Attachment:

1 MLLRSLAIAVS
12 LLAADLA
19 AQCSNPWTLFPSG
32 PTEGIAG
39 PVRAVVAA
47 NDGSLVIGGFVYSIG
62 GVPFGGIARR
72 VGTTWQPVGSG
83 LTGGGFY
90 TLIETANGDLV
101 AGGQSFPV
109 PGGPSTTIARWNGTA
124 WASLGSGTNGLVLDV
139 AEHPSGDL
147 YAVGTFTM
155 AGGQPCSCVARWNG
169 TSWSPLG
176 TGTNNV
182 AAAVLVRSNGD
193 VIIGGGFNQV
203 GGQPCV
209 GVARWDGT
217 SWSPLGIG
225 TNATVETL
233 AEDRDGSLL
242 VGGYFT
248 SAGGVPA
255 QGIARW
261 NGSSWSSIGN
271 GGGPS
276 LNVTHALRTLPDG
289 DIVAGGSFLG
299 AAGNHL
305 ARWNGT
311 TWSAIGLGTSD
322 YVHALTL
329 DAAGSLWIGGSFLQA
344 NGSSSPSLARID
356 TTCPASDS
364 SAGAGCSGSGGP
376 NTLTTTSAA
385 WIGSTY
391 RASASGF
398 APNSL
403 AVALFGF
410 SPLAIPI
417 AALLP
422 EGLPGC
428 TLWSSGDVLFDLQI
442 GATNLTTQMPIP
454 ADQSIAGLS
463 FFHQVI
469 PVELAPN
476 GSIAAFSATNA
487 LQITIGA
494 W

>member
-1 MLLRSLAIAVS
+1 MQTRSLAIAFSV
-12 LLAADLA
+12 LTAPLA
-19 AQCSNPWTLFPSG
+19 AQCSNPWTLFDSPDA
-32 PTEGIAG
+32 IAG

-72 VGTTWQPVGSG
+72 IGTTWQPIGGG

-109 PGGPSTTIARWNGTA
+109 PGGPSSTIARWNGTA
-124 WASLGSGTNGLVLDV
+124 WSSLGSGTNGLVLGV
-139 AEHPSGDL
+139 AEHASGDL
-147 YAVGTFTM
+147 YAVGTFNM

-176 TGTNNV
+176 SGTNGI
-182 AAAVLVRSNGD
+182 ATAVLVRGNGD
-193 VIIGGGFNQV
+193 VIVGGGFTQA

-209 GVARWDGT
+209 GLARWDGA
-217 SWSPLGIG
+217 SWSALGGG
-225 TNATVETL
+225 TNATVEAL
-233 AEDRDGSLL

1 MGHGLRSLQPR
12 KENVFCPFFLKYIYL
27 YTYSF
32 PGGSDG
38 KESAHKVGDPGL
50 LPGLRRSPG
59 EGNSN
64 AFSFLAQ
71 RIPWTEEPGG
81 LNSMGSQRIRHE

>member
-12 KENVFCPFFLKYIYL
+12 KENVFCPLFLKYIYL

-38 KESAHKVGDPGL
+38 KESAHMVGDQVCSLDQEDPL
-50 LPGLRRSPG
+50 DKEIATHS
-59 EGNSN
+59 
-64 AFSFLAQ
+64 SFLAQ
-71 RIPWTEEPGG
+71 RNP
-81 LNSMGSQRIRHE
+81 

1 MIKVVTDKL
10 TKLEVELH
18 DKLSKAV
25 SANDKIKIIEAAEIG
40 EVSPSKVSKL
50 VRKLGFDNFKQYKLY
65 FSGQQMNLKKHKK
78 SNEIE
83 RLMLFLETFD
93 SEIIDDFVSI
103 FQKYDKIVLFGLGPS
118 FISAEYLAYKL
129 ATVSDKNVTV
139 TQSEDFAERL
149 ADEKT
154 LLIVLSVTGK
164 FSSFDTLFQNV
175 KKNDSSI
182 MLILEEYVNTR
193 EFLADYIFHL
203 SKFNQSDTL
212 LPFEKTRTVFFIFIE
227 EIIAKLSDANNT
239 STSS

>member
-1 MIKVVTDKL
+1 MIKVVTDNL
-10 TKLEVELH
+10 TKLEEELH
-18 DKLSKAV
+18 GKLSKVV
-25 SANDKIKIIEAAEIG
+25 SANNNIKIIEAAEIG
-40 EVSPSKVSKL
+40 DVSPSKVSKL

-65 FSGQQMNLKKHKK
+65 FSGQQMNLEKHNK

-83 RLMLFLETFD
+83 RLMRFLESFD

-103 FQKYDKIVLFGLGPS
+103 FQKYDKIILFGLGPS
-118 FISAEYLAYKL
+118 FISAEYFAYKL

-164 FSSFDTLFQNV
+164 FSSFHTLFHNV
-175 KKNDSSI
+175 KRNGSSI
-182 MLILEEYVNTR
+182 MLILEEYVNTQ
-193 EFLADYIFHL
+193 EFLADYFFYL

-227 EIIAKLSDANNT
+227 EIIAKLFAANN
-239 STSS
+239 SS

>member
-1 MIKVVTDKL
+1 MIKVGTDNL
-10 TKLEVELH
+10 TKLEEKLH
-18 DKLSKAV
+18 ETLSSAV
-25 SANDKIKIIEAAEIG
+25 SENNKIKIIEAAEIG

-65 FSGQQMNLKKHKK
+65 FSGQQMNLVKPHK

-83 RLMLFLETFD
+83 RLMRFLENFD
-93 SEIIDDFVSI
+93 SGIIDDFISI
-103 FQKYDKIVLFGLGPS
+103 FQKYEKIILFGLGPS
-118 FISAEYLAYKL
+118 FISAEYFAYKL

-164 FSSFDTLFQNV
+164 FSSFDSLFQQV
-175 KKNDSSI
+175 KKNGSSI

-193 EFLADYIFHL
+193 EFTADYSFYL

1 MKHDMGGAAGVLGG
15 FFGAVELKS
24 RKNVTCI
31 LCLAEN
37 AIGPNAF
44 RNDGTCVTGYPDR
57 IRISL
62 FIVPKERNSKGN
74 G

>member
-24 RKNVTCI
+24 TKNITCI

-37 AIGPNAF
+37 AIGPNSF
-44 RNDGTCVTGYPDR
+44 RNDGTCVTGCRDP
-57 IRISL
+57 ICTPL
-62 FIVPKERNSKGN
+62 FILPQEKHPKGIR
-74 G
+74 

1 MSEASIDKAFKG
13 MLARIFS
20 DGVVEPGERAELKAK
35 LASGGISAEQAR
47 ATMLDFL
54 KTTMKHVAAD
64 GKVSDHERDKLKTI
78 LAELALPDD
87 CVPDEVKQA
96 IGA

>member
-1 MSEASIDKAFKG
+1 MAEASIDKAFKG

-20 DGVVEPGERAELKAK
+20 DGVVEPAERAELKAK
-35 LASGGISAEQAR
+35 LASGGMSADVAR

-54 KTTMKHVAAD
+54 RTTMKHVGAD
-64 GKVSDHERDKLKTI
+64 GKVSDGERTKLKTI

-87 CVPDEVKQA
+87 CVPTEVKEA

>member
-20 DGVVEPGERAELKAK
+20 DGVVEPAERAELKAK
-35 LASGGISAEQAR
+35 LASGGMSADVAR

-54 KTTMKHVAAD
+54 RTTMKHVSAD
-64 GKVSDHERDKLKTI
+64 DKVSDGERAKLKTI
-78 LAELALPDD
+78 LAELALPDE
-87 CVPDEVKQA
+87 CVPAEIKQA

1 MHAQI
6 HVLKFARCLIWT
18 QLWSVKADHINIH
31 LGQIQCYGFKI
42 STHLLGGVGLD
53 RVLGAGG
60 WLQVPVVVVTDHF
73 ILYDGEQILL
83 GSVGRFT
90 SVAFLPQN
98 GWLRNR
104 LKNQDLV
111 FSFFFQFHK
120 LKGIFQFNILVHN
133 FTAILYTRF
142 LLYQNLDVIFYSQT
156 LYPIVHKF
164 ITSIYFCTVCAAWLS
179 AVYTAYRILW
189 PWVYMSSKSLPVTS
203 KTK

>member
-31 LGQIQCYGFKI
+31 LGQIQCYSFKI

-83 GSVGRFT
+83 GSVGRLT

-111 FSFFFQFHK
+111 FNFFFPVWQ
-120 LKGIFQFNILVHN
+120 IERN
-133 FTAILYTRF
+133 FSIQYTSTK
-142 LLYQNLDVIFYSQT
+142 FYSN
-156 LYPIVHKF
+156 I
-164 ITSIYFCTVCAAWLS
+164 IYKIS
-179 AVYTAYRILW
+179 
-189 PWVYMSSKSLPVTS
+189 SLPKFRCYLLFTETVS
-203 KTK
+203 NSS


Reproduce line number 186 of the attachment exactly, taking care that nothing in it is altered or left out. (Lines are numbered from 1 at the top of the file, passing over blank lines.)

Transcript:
-118 FISAEYLAYKL